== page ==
Not wanting to lay all the fault at this sad man's feet, Jamie and the police suggested the owner of the boat admit liability. The skipper made the call, but the man would have nothing of it, insisting his skipper make reparations. The police said there was nothing they could do and talked of taking the skipper to the courts, throwing him in jail and charging him for damages. This was not what we had been expecting. 

Despite knowing the skipper was going to cost us around £5,000 in repairs, Jamie felt sorry for the poor man. Wat explained that if an agreement could be made for repairs between them right now, it would avoid time, trouble and money in the courts. 

Jamie knew that neither of us wanted anyone put behind bars, so he plucked a rough figure out of the air, halved it, agreed a six month payment scheme, and the contract was drawn up, signed and witnessed at the police station. To Jamie's astonishment, the senior police officer then pulled out his wallet and lent the first instalment to the skipper. There were smiles and bows all round, and Jamie walked away with cash in hand.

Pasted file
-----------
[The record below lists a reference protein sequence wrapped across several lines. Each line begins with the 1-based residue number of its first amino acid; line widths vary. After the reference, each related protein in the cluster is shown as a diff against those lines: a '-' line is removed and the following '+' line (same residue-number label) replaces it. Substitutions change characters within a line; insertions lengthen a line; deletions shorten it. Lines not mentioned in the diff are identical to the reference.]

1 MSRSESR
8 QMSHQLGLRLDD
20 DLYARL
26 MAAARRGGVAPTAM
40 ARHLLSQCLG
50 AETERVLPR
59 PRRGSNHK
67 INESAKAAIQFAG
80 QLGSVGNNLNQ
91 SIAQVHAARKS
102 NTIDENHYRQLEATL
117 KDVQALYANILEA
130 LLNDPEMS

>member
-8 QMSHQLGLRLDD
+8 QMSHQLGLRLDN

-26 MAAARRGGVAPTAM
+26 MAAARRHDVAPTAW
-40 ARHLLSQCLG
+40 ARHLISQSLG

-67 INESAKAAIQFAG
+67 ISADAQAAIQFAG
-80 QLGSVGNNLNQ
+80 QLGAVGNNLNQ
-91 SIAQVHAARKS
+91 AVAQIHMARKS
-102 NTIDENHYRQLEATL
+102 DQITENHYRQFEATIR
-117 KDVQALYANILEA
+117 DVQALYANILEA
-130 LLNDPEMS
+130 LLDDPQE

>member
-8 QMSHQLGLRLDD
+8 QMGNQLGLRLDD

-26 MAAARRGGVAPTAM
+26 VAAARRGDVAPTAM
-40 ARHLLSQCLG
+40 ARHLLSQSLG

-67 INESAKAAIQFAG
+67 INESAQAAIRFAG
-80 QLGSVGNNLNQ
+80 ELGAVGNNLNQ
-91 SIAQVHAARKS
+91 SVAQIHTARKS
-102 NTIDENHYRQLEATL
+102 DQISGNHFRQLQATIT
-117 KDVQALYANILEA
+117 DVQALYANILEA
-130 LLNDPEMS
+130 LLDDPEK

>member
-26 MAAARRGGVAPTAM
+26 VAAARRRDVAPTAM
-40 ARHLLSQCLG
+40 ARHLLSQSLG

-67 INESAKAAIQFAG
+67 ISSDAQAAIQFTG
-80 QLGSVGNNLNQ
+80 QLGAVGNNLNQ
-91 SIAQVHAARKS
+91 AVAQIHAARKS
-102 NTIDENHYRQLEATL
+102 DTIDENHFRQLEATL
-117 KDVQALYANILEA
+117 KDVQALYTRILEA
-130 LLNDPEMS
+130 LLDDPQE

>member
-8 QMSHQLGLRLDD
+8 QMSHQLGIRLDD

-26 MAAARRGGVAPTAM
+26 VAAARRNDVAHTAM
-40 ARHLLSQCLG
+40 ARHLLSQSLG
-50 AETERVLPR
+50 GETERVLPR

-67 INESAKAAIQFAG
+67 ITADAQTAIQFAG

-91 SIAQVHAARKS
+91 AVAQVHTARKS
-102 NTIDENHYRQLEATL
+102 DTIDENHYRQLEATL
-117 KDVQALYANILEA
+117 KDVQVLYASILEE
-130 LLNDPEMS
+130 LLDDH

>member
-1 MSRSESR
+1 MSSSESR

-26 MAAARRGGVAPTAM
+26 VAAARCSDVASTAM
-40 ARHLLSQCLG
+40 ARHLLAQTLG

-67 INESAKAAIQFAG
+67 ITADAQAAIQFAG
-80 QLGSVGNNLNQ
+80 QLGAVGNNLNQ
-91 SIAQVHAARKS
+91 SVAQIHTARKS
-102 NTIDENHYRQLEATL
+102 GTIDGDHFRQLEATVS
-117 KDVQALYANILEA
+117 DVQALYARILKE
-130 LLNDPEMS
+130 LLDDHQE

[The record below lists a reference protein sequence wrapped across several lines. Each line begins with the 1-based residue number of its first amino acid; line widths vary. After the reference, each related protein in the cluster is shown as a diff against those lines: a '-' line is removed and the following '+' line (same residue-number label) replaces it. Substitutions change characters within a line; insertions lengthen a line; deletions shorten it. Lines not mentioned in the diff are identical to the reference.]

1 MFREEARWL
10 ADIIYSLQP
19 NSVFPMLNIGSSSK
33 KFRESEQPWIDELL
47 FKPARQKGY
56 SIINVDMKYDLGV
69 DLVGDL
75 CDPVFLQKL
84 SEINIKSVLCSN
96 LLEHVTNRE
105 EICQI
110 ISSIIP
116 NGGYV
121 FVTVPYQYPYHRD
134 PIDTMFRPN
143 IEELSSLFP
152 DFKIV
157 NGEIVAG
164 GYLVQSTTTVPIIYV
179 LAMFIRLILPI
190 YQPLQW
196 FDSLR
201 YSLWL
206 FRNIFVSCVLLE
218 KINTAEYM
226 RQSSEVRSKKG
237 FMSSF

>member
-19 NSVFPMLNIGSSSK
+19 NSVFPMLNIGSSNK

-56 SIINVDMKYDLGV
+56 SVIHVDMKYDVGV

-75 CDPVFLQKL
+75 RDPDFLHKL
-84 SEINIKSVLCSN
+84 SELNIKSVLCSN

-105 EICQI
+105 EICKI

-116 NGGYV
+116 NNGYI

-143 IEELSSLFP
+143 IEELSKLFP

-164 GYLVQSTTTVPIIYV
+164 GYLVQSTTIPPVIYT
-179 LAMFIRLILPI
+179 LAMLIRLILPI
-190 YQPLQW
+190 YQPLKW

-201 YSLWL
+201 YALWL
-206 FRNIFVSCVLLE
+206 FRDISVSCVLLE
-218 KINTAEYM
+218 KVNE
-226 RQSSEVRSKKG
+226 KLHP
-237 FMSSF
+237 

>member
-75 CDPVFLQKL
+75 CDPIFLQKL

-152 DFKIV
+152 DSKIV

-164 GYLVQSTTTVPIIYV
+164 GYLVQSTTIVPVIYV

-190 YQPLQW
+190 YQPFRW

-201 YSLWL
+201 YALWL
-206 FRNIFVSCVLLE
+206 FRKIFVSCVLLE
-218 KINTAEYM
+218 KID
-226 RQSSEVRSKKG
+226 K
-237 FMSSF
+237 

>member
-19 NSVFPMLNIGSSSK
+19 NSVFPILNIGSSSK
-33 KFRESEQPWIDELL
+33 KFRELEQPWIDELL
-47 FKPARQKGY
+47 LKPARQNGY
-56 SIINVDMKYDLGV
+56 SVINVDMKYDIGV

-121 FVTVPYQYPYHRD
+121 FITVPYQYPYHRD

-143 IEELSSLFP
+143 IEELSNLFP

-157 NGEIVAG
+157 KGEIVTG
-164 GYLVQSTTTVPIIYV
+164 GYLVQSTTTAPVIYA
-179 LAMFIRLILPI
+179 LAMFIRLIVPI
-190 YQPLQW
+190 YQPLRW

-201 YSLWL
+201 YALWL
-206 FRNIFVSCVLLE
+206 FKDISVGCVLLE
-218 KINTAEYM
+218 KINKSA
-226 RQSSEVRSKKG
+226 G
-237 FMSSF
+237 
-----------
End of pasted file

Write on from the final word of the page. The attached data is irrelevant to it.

The only question now was would we be able to make it to Ko Ha before nightfall.


We never expected to see the rest of the money, and didn't mind because we were overjoyed by the way we had been treated by all parties. But next month the second instalment showed up in Jia's bank account (as a Thai he was able to collect the money on our behalf). 

By then we were conscious of the heavy debt the man was carrying, so we halved his repayments and when Jamie returned to Phi Phi a few weeks later, waived the remainder.

Writer Liz Cleere and photographer Jamie Furlong are travellers first, sailors second. Their blog, Followtheboat, is a travelogue about two people and their cat Millie sailing around the world in a non-specific zig-zag. They also publish video diary updates on Patreon and YouTube every week.

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Main image: Thai policeman looking for trouble (Shutterstock.com)